Tclkit: A Tiny Full Featured Scripting Language


Tcl is a full featured script programming language with a small footprint. It is available on many platforms. Tcl’s syntax looks a bit odd if you are coming from a C-like language. But in reality, it is pretty simple … Tcl is a small language and you’ll learn it fast.

Tk is a cross-platform GUI system that has been built for Tcl. Together, they form Tcl/Tk. Tk is used with many other languages (Perl, Python, Ruby, …) too.

Tclkit and Tclkitsh

Tclkit is Tcl and Tk and several libraries altogether put into one single executable. No installation is needed.

For Windows, there is also available tclkitsh.exe which contains only the command line version of Tcl and libraries as one single executable. It is among the first ten things I put onto a new computer.

Why I Use Tclkit

  • Deployment nearly can’t be easier. You just have to copy the single tclkit or tclkitsh executable and your script file. I’ve used this method with my zip speed test program. You can download tclkitsh.exe from there.

  • It is tiny. Tclkitsh.exe 8.5.9 is only 740 kB. Tclkit.exe,
    which contains the full Tk GUI is only 1.3 MB

  • Development with tclkit is fast. No compile-run cycles.
  • The GUI system is easy to handle. You don’t even need any visual
    tool to create your GUI.
  • The windows cmd shell language is just terrible. That beast
    cannot even be called a language. If you don’t want to dive
    into Pwershell, Tclkit is a simple and perfect
    replacement for the windows cmd shell.
  • Compared to Perl and Python, it is easier to learn,
    read and understand.
  • It is perfect for doing file operations in your build process.
  • It is perfect for controlling other executables,
    e.g. in your build process. In fact, Tcl has been built
    with the main target to be a language to control other executables.

Example 1: Check If Drive Is Available

I do my backups onto an external USB drive. The backup program is controlled via the Windows Task Scheduler. For security reasons, this drive is usually not connected. This means, before the backup program can do its work, I have to manually connect the drive.

I’ve written a small Tcl/Tk program to check if the drive is available and to inform me that I should connect it if it’s not.

This is the Tcl/Tk Script. With graphical interface and bells.

proc drives {} { foreach drive [list a b c d e f g h i j k l m n o p q r s t u v x y z] { if {[catch {file stat ${drive}: dummy}] == 0} { lappend drives $drive } } return $drives } proc checkDrive {} { if { [lsearch [drives] z] != -1 } exit else { bell; bell } } set a "The daily backup is about to be done. " append a "Please connect the backup drive, make it " append a "available as network drive Z: and click Ok." checkDrive # Create a label or message called .m message .m -textvariable a -width 250 # Create a button called .hello # strange: the width of the button is in another dimension # than that of the message. button .hello -text "Ok" -command { checkDrive } -default active -width 15 # This binds the return key to the pressing of the .hello button bind . <Return> {.hello invoke} # Pack the message and the button together. pack .m .hello -padx 5 -pady 5 # Show the main window wm deiconify .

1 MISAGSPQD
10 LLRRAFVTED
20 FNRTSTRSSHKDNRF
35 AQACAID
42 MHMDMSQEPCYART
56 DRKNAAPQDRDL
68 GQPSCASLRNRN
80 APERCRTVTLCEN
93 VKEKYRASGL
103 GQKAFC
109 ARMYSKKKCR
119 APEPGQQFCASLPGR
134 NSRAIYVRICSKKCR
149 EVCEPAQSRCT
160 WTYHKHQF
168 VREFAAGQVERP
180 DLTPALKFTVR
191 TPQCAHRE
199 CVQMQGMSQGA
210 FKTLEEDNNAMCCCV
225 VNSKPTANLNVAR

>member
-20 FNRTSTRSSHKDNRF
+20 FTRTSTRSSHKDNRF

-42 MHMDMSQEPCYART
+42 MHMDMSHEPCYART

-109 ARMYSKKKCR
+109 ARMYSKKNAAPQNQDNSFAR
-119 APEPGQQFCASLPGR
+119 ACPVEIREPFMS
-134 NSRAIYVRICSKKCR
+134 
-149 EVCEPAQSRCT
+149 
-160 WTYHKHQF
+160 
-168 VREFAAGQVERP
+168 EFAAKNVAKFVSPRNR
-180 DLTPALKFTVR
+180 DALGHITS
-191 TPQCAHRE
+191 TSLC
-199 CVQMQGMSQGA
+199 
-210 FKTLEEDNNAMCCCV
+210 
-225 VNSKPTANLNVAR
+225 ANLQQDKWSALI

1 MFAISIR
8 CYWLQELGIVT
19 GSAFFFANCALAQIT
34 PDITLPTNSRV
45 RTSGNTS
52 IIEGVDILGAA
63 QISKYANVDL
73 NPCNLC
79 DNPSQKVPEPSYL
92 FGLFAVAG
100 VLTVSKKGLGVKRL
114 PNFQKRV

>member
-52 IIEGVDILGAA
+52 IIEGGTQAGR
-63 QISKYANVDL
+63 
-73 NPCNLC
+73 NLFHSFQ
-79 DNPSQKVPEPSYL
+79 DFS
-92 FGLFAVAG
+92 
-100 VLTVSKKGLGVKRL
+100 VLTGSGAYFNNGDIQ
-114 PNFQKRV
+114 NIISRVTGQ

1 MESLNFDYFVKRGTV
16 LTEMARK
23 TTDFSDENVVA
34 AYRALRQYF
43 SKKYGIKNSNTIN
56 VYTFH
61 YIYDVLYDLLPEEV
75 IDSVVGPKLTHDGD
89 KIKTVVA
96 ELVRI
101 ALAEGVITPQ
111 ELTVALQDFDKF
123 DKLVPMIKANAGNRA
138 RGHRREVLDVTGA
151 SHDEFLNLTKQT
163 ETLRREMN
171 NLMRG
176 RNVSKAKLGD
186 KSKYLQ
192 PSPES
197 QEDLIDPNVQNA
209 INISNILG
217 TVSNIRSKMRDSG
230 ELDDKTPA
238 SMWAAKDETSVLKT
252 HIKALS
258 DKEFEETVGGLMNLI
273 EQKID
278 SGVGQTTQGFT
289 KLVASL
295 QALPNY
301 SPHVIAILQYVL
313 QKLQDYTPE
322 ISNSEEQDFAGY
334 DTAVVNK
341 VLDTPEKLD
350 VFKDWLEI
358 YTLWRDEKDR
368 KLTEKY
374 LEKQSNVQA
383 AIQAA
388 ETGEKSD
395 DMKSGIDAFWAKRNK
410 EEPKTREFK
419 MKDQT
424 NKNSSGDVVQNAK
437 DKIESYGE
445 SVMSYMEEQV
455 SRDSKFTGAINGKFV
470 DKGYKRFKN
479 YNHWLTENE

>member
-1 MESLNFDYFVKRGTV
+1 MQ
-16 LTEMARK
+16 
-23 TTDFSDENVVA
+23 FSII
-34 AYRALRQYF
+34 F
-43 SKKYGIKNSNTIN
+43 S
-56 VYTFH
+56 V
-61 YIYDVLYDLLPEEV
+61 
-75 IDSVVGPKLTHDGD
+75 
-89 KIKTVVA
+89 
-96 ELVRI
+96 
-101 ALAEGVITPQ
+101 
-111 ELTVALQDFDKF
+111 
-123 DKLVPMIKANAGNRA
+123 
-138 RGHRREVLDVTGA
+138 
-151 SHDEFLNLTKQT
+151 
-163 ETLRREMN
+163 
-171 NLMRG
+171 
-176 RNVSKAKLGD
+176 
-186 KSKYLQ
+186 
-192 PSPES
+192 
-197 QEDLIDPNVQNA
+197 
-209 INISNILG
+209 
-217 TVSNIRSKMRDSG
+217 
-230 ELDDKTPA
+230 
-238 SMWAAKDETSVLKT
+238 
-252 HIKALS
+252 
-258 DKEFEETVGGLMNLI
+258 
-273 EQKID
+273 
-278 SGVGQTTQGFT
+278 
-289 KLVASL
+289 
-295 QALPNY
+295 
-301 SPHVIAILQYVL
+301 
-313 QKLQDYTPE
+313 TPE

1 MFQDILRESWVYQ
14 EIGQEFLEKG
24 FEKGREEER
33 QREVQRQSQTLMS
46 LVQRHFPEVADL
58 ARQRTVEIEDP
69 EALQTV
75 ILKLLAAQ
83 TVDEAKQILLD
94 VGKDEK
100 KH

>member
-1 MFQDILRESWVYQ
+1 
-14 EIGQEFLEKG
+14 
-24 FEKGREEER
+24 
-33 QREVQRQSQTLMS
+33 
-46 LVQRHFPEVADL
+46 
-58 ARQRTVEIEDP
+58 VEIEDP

When this tiny script is run, it checks if drive Z: is connected and if not, it shows the following message box. When the Ok button is hit, it checks again.


Example 2: With SVN, Show All Changed Files

I am working on a system with svn as version control since some days. I have not yet found a fine graphical svn client, aside of TkCVS. (Yes, TkCVS handles svn quite well, despite its name.)

One of my first problems was to find out which files are changed locally in several unconnected checked out directories. A task for which tclkitsh is suited very well.

proc isEmptyDirectory { path } { set isED false if { [file isdirectory $path] } { set content [glob -nocomplain $path/*] if { [llength $content] == 0 } { set isED true } } return $isED } proc handleEntry { dir entry } { set path [file join $dir [string range $entry 8 end]] if { ! [regexp -nocase {( bin|/bin| obj|/obj|.user|.suo)$} $entry] && ! [isEmptyDirectory $path] } { puts $entry } } proc statDir { dir } { cd $dir puts "" puts $dir if [catch { set l [exec svn status . | findstr /V Pics ] } ] { # above, I'm piping the output of svn status . through # findstr. Just as an example. puts "" } else { set l [string map { /} $l] set l [split $l "n"] foreach s $l { handleEntry $dir $s } } } while { 1 } { statDir C:/code/Client/WebClient statDir C:/code/Client/ServiceLayer statDir D:/src/TraceOfDeathApp statDir E:/src/AspServer puts "Press Return key to repeat." gets stdin }

2 thoughts on “Tclkit: A Tiny Full Featured Scripting Language

  1. Pingback: Unit Tests, Unicode and Special URI Characters | 99 Developer Tools

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